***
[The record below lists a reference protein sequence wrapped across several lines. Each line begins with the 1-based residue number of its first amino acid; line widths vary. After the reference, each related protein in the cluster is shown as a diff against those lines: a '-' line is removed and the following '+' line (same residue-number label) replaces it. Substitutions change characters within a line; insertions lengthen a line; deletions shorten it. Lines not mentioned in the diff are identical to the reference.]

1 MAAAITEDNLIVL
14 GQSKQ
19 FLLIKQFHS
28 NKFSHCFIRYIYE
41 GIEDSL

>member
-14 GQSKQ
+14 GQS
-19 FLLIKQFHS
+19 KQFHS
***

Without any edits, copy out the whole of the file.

[The record below lists a reference protein sequence wrapped across several lines. Each line begins with the 1-based residue number of its first amino acid; line widths vary. After the reference, each related protein in the cluster is shown as a diff against those lines: a '-' line is removed and the following '+' line (same residue-number label) replaces it. Substitutions change characters within a line; insertions lengthen a line; deletions shorten it. Lines not mentioned in the diff are identical to the reference.]

1 MAAAITEDNLIVL
14 GQSKQ
19 FLLIKQFHS
28 NKFSHCFIRYIYE
41 GIEDSL

>member
-14 GQSKQ
+14 GQS
-19 FLLIKQFHS
+19 KQFHS